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Duty lawyer services—guidelines

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Lawyers providing duty lawyer services should follow these procedural guidelines.

The guidelines should be read with our Case Management Standards – Criminal Law – Part B – Case management standards specific to duty lawyer services.

  1. Duty lawyer services are not limited to defendants in custody, or to a person’s first court appearance.
  2. Duty lawyer services will be provided, without a grant of legal aid being made, for:
  • guilty pleas for summary matters which are not complex or lengthy:
    • includes indictable offences that are dealt with summarily where the defendant does not meet the summary plea guidelines for a grant of legal aid, and
    • includes traffic offences where the defendant is at risk of imprisonment and does not meet the summary plea guidelines for a grant of legal aid.
  • community based order breaches (eg. breach of probation, breach of community service order)
  • bail breaches
  • first appearance on extradition proceedings
  • adjournments (remands)
  • bail applications and variations
  • disqualified driving charges
  • traffic offences where mandatory imprisonment must be imposed as part or all of the punishment.
  1. No appearance will be made for:
  • civil matters
  • traffic and main roads offences where there is no risk of imprisonment unless:
    • the defendant is the subject of other charges being heard at the same time where a conviction may result in the defendant being sentenced to a term of imprisonment.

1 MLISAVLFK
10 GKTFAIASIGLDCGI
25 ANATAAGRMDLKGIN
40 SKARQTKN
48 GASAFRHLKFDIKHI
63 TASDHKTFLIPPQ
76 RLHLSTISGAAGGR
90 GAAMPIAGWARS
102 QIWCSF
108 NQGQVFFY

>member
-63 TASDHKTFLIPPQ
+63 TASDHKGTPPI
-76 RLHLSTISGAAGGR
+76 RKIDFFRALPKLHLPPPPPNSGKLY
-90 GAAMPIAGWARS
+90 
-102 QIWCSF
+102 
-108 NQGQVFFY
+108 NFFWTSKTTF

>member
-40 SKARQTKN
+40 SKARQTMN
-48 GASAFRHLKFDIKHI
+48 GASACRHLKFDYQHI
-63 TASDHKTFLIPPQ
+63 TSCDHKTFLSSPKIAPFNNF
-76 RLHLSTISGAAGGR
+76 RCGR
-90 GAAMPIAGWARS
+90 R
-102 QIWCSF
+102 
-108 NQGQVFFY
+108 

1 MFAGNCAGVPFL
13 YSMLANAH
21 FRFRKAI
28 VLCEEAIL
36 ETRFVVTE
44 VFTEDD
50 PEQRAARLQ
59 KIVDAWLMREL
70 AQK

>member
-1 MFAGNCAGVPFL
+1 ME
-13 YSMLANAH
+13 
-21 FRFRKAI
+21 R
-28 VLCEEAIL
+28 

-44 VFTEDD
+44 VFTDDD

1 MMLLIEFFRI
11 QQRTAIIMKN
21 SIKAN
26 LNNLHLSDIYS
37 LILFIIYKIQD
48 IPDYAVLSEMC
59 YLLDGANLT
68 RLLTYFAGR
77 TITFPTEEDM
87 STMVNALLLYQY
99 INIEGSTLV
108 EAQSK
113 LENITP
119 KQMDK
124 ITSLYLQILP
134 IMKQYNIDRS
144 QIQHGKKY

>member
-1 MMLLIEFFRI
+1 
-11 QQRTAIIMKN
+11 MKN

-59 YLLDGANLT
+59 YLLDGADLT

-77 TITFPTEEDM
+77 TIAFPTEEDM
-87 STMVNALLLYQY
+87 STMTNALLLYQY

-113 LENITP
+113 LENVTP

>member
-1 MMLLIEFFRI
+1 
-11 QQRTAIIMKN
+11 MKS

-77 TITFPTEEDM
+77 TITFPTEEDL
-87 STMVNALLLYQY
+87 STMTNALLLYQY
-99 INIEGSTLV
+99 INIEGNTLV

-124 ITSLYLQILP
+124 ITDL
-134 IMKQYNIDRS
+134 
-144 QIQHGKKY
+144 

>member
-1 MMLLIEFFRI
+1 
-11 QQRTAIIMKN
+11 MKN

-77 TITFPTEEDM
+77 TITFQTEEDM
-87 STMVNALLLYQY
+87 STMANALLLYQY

• summary trials
  • committal proceedings
  • interlocutory applications for summary trials and committal proceedings
  • matters with a current grant of aid, as these appearances are the legally-aided lawyer’s responsibility. If a specific request is made by a private or Legal Aid Queensland lawyer acting for a defendant with a current grant of aid for criminal proceedings, an agency appearance by a duty lawyer can be made on a mention or callover date to:
    • extend bail
    • get a remand or
    • get a sentence or hearing date
  • a defendant who has arranged to be privately represented.
  1. Case conferencing

    Where possible, duty lawyers are encouraged to engage in case conferencing with prosecution representatives to help dispose of matters early. Case conferences should be confined to straight forward issues such as amending, substituting or withdrawing charges, or reaching a common agreement on the factual basis for a plea.

    Duty lawyers are not to attempt case conferencing requiring complex and lengthy negotiations. Duty lawyers are to adjourn these matters and advise defendants to apply for legal aid or get private legal representation.
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